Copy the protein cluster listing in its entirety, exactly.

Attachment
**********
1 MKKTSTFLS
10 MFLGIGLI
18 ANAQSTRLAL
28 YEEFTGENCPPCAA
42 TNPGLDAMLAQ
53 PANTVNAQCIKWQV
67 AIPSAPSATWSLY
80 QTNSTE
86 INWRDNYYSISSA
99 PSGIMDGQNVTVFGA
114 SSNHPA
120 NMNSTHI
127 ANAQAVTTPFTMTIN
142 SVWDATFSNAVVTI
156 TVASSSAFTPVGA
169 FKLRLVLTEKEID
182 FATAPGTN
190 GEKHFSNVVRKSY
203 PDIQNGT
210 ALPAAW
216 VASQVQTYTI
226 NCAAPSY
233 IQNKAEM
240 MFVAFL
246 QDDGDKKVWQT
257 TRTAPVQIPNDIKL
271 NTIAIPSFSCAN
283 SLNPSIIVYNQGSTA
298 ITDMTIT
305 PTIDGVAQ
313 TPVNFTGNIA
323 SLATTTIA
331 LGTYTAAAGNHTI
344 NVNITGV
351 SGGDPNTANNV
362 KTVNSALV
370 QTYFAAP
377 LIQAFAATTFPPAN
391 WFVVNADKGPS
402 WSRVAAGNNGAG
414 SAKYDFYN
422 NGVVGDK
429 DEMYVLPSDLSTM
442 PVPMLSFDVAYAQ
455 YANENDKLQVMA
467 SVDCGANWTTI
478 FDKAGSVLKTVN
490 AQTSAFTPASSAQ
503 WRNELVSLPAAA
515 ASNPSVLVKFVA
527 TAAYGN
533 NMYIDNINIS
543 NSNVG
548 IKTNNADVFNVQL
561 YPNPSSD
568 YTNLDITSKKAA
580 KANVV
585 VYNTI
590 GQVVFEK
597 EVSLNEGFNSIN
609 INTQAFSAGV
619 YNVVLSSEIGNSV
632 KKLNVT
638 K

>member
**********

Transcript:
1 MKKTSTFLS
10 MFLGIGLI
18 ANAQSTRLAL
28 YEEFTGENCPPCAA
42 TNPGLDAMLAQ
53 PANTVNAQCIKWQV
67 AIPSAPSATWSLY
80 QTNSTE
86 INWRDNYYSISSA
99 PSGIMDGQNVTVFGA
114 SSNHPA
120 NMNSTHI
127 ANAQAVTTPFTMTIN
142 SVWDATFSNAVVTI
156 TVASSSAFTPVGA
169 FKLRLVLTEKEID
182 FATAPGTN
190 GEKHFSNVVRKSY
203 PDIQNGT
210 ALPAAW
216 VASQVQTYTI
226 NCAAPSY
233 IQNKAEM
240 MFVAFL
246 QDDGDKKVWQT
257 TRTAPVQIPNDIKL
271 NTIAIPSFSCAN
283 SLNPSIIVYNQGSTA
298 ITDMTIT
305 PTIDGVAQ
313 TPVNFTGNIA
323 SLATTTIA
331 LGTYTAAAGNHTI
344 NVNITGV
351 SGGDPNTANNV
362 KTVNSALV
370 QTYFAAP
377 LIQAFAATTFPPAN
391 WFVVNADKGPS
402 WSRVAAGNNGAG
414 SAKYDFYN
422 NGVVGDK
429 DEMYVLPSDLSTM
442 PVPMLSFDVAYAQ
455 YANENDKLQVMA
467 SVDCGANWTTI
478 FDKAGSVLKTVN
490 AQTSAFTPASSAQ
503 WRNELVSLPAAA
515 ASNPSVLVKFVA
527 TAAYGN
533 NMYIDNINIS
543 NSNVG
548 IKTNNADVFNVQL
561 YPNPSSD
568 YTNLDITSKKAA
580 KANVV
585 VYNTI
590 GQVVFEK
597 EVSLNEGFNSIN
609 INTQAFSAGV
619 YNVVLSSEIGNSV
632 KKLNVT
638 K

>member